TGS is working with Institut de Physique du Globe de Paris (IPGP) Marine Geosciences Group on a project to assess earthquake and tsunami hazards in Banda arc and neighboring regions.
IPGP – a French governmental, non-profit research and higher education establishment – is licensing some of TGS’s Banda datasets on a three-year project to analyze seismic reflection and bathymetry data to map active faults and assess geohazards in the region.
The group aims to map active and in-active faults and estimate slip on them, along with an estimation of the total displacement/shortening in the recent past. It will also evaluate the tsunami potential associated with possible failures along these faults and related slumps on steep trough margins.
In addition, the group will develop a tectonic evolutionary model of the region.
Even though the Banda arc system has not produced any great earthquakes in the recent past, there is every reason to believe that there could be future devastating earthquakes in the region that are unknown until they occur, much as was the case in the Sumatra region before the 2004 catastrophic earthquake. Greater in-depth analysis through assessment of the tectonic evolution of the subduction systems and major faults can only help to paint a more complete picture of the earthquake and tsunami risks of the region, TGS explained.
Kristian Johansen, CEO at TGS, said, “I am pleased that 2D seismic images and multibeam data from TGS will be used for this important research project. While our business is very much commercially focused, when our data can be used to potentially benefit the wider community, we are eager to lend our support as part of our environmental, social and corporate governance (ESG) initiatives.”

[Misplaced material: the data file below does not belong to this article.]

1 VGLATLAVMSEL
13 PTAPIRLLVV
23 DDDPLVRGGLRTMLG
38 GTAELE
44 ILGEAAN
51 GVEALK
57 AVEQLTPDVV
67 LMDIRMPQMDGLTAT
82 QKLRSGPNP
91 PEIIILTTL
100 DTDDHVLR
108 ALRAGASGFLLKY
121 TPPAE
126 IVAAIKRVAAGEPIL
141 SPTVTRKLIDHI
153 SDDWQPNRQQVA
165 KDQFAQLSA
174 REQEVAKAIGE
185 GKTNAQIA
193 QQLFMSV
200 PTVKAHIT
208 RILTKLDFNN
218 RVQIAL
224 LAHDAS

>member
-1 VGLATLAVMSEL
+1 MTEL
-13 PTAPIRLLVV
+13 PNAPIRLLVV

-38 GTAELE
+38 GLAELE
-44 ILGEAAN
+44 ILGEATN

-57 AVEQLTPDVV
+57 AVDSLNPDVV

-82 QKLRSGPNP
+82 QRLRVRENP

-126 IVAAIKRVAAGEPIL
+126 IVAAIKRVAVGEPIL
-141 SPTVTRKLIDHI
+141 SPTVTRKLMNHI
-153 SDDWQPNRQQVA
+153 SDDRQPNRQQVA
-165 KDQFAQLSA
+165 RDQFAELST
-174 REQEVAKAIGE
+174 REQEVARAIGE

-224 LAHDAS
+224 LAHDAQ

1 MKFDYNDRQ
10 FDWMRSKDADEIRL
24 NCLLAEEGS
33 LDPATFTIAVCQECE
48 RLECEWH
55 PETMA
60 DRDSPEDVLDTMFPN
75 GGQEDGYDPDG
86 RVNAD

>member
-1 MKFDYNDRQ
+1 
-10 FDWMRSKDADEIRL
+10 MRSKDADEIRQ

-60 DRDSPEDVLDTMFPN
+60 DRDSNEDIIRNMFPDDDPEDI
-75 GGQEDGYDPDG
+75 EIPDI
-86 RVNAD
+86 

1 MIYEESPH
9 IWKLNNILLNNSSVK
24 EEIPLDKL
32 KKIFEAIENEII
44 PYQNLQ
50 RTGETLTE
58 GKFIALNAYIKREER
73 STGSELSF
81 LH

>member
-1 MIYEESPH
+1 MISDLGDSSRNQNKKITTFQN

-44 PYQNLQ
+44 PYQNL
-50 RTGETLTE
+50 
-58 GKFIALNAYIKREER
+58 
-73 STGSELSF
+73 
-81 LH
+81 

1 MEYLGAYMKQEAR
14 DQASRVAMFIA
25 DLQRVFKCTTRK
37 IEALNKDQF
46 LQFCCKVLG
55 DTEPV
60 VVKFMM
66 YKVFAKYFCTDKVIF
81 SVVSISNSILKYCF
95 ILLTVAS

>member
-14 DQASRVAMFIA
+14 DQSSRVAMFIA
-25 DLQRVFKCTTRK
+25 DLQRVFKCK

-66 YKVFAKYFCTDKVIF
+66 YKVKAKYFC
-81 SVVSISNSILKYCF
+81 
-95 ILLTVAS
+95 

Professor Satish Singh, principal investigator for the Active Tectonics and Marine Geohazard project at IPGP, added, “IPGP and TGS have been collaborating over the last seven years on the analyses of seismic reflection data from Sumatra and Java regions, and this study is a continuation of this activity further to the east and north. We have trained several young Indonesian students and scientists in interpreting these data. We are confident that this project will help to increase the knowledge of tectonic hazards in the region that could eventually lead to improved early warning systems for coastal inhabitants in the Banda Arc and north-west Australia region.”